It’s always tricky choosing a band name. I once had a group called the Buzztones; we played obscure ’60s garage-psych. But one day we discovered there was another Buzztones, and they were a Christian rock [sic] group. Ugh. So we changed our name to The Echoes of Tyme (side note: that name’s available now if you want it).
Speaking of which, Google “Daystar band” and the first thing you find is another Christian group featuring someone with the surname Lamb. (No, really.) But dig a bit deeper, because it’s worth the effort. There’s a Daystar from Portland Oregon, and they’re good. Led by songwriter Derek Phillips, the four-piece group makes a kind of folk-flavored rock that isn’t folk-rock.
They’re not aping styles (as far too many powerpop acts, for example, tend to do) but Daystar does have a breezy sound that occasionally recalls Badfinger. I’m not thinking here of “Come and Get It,” but more of the deeper album cuts that showed the Welsh-British band’s nuance and sophistication. A track like “A Lot to Love” on Daystar’s The Complete Recordings would have fit nicely on Badfinger’s self-titled Warner Brothers LP. And “People Get Lonely” evokes warm thoughts of No Dice tracks.
But I don’t want to make too much of any purported Badfinger similarities. Daystar really don’t aim to sound like anyone but themselves. It’s just that the timeless production values, and little things like mixing the close-harmony vocals and lead guitar parts right out front, tend to remind one of the way they used to do it.
The Leslie-effected guitar on “All That You Know,” “Sunny Golden Side” and elsewhere conjures thoughts of Let it Be-era Beatles, but again I’ll emphasize that there’s nothing explicitly retro about Daystar. Solid songs, uncluttered and appealing arrangements and an overall unpretentious vibe are the defining characteristics of The Complete Recordings.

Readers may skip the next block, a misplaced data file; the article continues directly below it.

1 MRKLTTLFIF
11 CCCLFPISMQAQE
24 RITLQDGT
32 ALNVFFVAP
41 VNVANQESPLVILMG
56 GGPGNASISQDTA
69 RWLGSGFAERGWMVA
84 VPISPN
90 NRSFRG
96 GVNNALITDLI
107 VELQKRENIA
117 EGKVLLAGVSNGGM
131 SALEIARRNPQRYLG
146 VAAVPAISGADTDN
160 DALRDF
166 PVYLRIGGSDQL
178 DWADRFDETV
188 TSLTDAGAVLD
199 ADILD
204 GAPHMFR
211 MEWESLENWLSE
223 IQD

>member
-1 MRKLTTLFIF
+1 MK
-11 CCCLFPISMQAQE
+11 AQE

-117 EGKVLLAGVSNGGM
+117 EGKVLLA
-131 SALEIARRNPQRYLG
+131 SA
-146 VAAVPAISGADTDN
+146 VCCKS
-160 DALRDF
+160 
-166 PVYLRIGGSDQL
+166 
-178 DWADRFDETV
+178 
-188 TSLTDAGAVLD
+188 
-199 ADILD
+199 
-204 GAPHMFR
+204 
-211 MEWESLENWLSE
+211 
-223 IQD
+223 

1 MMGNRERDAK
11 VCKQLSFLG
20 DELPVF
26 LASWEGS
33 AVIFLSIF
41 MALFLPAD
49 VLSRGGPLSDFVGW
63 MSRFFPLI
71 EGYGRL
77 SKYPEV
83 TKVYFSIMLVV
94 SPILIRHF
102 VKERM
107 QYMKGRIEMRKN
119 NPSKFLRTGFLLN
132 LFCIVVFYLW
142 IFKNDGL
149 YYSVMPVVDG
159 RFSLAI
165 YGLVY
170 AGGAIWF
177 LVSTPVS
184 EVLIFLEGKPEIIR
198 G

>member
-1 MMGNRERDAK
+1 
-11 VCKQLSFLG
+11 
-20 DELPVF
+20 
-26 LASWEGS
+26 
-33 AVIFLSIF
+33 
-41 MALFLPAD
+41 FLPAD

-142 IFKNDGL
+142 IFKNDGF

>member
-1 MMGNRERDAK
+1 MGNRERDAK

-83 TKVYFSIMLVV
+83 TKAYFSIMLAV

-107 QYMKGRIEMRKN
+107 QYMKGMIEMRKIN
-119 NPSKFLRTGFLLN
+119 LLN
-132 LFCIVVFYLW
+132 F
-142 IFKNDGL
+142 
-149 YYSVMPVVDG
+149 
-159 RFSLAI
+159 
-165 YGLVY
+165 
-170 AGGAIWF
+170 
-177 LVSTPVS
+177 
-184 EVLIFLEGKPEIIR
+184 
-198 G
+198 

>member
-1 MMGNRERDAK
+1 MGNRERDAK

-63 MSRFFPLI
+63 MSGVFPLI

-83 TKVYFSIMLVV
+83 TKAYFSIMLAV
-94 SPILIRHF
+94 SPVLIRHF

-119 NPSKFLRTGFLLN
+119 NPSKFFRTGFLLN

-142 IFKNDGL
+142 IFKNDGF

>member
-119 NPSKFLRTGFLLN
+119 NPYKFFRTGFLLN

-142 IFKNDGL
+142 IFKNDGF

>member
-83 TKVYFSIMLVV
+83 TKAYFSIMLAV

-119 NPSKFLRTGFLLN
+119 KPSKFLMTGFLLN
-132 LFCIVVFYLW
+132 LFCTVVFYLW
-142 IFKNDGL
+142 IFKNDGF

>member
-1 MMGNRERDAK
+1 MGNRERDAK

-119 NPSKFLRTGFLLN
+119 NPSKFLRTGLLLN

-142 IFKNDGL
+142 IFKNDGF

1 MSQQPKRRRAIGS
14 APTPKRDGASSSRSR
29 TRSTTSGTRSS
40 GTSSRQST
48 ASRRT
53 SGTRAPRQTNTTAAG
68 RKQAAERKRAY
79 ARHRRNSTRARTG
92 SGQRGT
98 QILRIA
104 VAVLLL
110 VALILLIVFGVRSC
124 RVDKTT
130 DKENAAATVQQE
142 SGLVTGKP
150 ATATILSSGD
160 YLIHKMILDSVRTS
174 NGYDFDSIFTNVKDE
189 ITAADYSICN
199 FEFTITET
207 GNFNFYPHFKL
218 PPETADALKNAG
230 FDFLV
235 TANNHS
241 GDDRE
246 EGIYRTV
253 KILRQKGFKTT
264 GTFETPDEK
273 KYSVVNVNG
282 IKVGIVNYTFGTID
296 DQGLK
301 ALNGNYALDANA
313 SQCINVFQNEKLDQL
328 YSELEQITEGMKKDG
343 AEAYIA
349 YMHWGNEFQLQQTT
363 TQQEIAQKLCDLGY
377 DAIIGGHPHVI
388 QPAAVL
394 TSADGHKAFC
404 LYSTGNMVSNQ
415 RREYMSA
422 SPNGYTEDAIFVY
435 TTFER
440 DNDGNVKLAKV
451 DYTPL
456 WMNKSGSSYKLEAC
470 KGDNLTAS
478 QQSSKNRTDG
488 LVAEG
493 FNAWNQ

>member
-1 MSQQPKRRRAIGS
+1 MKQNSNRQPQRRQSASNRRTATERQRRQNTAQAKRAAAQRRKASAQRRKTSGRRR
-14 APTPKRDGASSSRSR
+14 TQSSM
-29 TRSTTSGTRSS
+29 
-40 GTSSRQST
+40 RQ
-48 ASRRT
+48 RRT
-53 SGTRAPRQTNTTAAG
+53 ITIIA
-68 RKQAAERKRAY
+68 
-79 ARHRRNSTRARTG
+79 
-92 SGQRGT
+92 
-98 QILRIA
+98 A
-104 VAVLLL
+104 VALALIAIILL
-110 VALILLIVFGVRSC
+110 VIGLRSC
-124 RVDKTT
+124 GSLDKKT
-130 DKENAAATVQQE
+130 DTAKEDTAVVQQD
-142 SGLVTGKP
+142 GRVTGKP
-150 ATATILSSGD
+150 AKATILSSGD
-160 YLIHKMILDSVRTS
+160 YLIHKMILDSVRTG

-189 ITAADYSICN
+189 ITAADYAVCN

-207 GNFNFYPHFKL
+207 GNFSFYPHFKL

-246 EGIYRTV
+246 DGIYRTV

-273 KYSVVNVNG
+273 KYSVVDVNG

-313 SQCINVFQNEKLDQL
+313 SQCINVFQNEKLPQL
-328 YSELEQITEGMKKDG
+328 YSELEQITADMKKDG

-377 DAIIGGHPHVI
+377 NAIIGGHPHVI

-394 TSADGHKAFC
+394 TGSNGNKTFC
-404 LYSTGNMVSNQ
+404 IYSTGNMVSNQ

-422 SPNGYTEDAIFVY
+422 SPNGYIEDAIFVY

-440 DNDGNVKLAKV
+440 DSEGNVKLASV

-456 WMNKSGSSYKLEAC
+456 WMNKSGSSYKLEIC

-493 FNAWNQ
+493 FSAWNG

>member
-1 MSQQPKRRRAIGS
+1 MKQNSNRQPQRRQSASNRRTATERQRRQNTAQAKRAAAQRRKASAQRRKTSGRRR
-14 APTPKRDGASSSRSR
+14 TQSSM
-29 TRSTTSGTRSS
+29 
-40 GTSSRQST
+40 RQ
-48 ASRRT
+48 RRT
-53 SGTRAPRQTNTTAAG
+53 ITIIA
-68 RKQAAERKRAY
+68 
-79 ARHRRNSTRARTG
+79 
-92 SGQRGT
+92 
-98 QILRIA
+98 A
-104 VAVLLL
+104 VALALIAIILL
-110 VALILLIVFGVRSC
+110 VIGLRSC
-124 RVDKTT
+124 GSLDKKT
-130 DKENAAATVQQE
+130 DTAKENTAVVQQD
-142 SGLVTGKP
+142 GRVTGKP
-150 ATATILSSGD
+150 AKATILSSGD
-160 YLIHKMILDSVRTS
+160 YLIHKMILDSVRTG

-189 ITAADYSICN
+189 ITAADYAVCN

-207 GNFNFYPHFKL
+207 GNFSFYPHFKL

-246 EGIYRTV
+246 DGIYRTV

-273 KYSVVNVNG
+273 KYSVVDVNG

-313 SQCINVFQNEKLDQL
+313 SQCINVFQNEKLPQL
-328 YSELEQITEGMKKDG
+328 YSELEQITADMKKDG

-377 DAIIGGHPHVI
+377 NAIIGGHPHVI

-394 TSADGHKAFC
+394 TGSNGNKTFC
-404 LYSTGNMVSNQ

The first side of the LP presents a suite of songs that fit together stylistically. It’s on the second side that Daystar opens up its approach to show what else the band can do. The band rarely rocks hard, but when it does – as on “Buttons and Brass” – it does so credibly. But the laid-back, Neil Young-styled “Angelina” is more in line with what seems to the Daystar’s overall musical sensibility. The country-rock of “Ballad of Sister Sadie May” works, too. And “Get Yourself Away,” a primarily instrumental number, ends with squalls of electric guitar and white noise. That leads into a Big Star Third-styled album closer, the gentle “Fade Away, Love.”
Other than the welcome Mellotron flourishes that adorn “Warped Reality,” there isn’t really anything about this music that sticks a pin in any particular time. It’s certainly not “modern rock.” Instead it’s midtempo, heartfelt music that was obviously made at a time in which the artists involved were committed to getting it right.
A few words about the physical product are in order here. I have The Complete Recordings on vinyl. Apaprently there’s a purple edition, but mine’s plain old black. No problem at all. The sleeve is sturdy, and inside there’s a lyric booklet, about the size of a 45 r.p.m. picture sleeve, with a card stock cover. That’s a nice touch that also hearkens back to the ’70s. And the ubiquitous download card is CD-sized, printed in color on one side, and set up to be a post card. That, too, is a nice touch.